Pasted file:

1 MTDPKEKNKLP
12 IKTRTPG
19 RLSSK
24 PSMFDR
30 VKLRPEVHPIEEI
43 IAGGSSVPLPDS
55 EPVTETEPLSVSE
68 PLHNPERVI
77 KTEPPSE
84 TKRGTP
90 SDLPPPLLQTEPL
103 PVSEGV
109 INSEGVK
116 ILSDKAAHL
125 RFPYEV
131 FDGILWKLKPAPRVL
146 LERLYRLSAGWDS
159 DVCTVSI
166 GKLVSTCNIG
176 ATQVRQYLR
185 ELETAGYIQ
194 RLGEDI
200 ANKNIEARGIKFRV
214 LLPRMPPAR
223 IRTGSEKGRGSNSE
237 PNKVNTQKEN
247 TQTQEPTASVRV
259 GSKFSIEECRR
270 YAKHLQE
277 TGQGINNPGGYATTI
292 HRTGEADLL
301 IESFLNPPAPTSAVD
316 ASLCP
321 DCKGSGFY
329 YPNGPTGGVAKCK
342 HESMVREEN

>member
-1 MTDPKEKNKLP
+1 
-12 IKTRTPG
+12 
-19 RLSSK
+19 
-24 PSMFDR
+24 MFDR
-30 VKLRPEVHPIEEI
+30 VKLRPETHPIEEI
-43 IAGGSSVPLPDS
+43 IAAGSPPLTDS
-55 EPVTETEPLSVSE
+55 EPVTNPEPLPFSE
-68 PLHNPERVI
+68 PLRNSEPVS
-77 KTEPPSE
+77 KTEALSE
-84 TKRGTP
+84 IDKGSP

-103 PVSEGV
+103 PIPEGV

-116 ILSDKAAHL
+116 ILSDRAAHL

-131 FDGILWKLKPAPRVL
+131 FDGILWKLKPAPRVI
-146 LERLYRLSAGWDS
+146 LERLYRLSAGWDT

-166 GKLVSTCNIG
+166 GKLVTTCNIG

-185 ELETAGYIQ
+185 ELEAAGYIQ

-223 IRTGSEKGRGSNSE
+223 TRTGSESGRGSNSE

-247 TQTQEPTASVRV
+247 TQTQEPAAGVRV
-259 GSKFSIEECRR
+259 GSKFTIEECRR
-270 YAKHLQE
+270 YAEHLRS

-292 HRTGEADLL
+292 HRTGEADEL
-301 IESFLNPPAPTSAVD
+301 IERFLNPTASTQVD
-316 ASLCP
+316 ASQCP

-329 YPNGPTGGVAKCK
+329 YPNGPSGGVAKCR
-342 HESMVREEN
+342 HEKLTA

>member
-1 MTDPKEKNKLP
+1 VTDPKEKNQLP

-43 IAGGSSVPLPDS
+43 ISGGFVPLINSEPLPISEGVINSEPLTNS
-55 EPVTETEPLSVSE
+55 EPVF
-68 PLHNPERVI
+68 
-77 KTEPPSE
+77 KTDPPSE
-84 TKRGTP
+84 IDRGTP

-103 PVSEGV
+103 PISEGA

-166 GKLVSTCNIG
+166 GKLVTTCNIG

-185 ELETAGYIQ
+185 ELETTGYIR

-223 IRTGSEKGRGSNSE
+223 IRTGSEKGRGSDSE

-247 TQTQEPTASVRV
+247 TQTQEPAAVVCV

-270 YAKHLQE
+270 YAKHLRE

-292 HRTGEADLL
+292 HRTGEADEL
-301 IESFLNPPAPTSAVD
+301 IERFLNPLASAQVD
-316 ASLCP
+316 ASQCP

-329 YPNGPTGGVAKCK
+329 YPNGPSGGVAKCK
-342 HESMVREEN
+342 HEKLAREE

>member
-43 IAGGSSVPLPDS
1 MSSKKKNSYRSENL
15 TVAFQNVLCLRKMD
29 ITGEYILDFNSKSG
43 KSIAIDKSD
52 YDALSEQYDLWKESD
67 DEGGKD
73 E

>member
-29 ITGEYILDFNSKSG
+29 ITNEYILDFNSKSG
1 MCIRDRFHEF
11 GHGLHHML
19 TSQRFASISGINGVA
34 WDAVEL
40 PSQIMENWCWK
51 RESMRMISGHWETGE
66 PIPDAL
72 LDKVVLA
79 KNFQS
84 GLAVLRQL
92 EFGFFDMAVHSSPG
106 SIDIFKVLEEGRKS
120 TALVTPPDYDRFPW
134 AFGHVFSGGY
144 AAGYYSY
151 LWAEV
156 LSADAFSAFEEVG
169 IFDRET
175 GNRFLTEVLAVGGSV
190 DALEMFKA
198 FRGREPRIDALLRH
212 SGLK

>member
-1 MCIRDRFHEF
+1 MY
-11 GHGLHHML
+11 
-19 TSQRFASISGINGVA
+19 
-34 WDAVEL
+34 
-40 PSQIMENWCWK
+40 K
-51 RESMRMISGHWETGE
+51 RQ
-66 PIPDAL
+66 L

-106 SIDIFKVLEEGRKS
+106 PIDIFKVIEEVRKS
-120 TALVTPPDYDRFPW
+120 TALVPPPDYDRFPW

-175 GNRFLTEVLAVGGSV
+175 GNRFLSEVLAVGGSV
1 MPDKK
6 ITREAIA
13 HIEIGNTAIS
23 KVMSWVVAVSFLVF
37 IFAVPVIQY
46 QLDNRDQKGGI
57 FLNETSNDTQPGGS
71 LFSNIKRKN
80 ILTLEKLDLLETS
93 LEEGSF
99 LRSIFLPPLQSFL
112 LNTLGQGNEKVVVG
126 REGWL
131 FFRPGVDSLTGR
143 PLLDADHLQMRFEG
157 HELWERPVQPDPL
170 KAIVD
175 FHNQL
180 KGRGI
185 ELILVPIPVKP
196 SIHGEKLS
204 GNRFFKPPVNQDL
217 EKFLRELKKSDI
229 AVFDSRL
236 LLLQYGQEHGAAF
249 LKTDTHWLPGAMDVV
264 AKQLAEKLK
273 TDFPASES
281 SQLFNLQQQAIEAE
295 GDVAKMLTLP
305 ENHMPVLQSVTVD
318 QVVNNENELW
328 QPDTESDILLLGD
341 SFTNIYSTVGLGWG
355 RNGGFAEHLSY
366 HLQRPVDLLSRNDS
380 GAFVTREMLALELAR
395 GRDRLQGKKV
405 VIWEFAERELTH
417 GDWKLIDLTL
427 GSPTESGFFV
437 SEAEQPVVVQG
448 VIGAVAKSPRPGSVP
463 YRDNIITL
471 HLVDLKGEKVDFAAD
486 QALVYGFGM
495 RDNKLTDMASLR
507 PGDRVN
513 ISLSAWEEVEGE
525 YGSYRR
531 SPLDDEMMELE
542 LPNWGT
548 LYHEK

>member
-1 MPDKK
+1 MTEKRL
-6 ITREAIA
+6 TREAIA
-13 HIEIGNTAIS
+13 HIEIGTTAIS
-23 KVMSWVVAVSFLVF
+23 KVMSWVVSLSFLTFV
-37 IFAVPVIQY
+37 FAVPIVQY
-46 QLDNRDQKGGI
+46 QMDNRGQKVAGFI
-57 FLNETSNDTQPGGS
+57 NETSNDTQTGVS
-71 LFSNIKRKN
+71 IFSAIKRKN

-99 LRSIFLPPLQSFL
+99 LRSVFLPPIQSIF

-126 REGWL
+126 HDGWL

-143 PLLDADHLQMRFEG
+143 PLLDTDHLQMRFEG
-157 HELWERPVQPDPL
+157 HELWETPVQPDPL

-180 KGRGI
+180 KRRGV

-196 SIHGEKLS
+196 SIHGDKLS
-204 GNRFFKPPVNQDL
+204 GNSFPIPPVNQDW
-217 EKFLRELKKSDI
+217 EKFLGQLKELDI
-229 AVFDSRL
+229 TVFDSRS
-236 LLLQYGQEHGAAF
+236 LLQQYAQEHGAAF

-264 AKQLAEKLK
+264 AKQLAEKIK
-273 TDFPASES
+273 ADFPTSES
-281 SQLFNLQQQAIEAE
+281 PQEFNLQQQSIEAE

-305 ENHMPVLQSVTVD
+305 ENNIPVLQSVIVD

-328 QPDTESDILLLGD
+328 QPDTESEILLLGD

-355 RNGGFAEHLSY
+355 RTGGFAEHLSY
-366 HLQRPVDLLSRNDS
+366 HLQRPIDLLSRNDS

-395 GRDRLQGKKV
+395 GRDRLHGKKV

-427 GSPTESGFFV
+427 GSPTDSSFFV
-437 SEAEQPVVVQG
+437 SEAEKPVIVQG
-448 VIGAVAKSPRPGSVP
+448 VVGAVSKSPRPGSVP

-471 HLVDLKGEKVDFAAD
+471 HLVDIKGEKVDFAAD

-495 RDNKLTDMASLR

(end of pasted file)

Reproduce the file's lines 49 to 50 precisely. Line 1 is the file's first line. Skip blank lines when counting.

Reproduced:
+43 IAAGSPPLTDS
-55 EPVTETEPLSVSE